This activity will introduce students to influential 19th-century philosophies that construct the nature of the child and childhood itself. Students will examine how Charles Dickens depicts both the character of Oliver and his upbringing within this context. Students will discuss how notions of childhood have developed since Dickens wrote his seminal novel, and consider how punishment, policy and provision for children and young adults evolved.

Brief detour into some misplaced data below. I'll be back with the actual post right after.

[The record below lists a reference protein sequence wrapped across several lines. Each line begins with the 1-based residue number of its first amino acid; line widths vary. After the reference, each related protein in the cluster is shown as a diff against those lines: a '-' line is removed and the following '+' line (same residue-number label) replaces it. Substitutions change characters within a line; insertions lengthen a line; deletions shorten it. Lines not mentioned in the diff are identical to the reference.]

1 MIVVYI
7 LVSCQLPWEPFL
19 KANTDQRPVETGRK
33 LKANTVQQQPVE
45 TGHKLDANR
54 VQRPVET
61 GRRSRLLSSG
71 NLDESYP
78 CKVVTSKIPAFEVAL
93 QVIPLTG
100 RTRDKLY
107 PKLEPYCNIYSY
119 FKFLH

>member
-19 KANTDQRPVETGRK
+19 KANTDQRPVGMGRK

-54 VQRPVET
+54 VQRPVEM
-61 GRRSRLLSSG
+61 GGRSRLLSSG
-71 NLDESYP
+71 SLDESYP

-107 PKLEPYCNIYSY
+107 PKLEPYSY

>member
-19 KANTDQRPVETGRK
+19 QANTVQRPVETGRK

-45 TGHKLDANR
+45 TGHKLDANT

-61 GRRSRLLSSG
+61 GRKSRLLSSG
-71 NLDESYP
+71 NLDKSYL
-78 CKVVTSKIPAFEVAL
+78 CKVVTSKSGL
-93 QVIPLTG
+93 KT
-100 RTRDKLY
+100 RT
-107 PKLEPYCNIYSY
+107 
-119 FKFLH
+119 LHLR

Key questions in this lesson:
- How does Dickens construct the child, childhood and family within the context of Oliver Twist?
- What kind of provision, if any, was made for orphans who found themselves entirely alone in the world? How does Dickens depict these existences?
- How were children who committed crimes dealt with by the courts, and how were they viewed by society?